Most manual deminers are equipped with electronic detectors which alarm against even the smallest metal components in landmines. However in some areas the background ferrous soil, or depth of mines, makes detection very slow and it is quicker for deminers to simply "sap" their lanes with hand tools down to the required depth. The newest detectors used by ISOP are able to differentiate between metal clutter / detritus, and actual landmines.

mechanical threat reduction

Anti-tank mines laid in areas can create acute access problems for aid and trade long after conflicts have passed.
The resultant stranglehold on movement has put pressure on mine clearance operators such as ISOP to find solutions. ISOP has developed Mechanical Threat Reduction (MTR) as a workable and cost effective way to open up access, where the threat is from metal and plastic anti-tank mines laid in relatively low densities. MTR is most simply described as systematic search ata practical speed.
MTR is considered as a solution when the need for access is very high but where deployment of conventional mine clearance assets would be very expensive and thus unlikely to be realized. MTR is not full clearance - It is at best a serious attempt to locate as many anti-tank mines as possible in order to remove them before serious incidents occur. The aim of MTR is to open up emergency access routes; peripheral work on verges will normally be left for a later date.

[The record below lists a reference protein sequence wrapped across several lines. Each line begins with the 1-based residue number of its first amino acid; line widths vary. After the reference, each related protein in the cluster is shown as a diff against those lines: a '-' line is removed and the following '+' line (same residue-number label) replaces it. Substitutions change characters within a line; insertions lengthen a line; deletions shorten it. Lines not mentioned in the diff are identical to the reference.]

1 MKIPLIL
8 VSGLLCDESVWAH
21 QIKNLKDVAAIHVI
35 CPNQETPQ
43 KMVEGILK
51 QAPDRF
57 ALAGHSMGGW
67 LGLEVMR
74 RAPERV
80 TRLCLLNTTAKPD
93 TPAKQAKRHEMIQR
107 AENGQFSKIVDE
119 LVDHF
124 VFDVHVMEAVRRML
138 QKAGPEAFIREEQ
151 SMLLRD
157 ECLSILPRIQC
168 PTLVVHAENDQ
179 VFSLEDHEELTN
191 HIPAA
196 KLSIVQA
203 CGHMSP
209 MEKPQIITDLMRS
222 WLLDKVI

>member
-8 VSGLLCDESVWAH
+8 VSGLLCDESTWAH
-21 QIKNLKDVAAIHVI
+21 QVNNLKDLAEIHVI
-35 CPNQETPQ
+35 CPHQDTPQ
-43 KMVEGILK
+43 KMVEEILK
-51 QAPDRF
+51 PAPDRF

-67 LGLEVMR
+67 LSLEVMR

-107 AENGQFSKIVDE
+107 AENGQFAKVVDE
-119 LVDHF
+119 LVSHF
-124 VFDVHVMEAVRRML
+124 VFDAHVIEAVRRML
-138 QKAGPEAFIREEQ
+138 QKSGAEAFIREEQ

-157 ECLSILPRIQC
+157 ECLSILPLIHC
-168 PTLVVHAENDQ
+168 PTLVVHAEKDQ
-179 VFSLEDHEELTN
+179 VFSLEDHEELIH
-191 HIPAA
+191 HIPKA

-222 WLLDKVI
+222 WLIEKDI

MTR consists of three components. 1: A vehicle mounted metal locator to detect metal anti-tank mines down to 50cm below the surface. 2: Vehicle towed detonation trailers designed to exert pressure on as much of the surface as is practicably possible. Each trailer is weighted in order to deliberately detonate mines. The "sacrificial" wheels on these trailers are designed to be blown off and then replaced relatively quickly in order for operations to continue. Both the locator and the detonation trailers make several overlapping passes over the surface. 3: Manual deminers to conduct follow-up and work on any "skip areas" not fully covered by both the vehicle mounted locator and the detonation trailers. For example, narrow bridge abutments, metal piping or large/deep pot-holes.

Battle area clearance (BAC)

Removing battle field debris is one of the mine action basic operation.

Weapons & Ammunition Disposal

For many years ISOP destroyed Weapons and Ammunition as an everyday aspect of its work, but the specific challenges presented by the enormous quantities of ammunition in Afghanistan post-2001 led ISOP to establish a separate division to work solely in this field. ISOP is now a leading organization in the field of Weapons & Ammunition Disposal (WAD) with current programmes operating in Afghanistan, Angola, Somaliland and Mozambique, and successful projects completed in Cambodia and Georgia.



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  • ISOP(Central office)
    1st floor, No.97,
    the opposite of taleghani subway,
    mofateh st. Tehran, Iran
    Postal code: 1571713117

Tel: +98(21) 88 81 08 17-8
Fax: +98(21) 88 31 99 02

e-mail: info@isop-co.com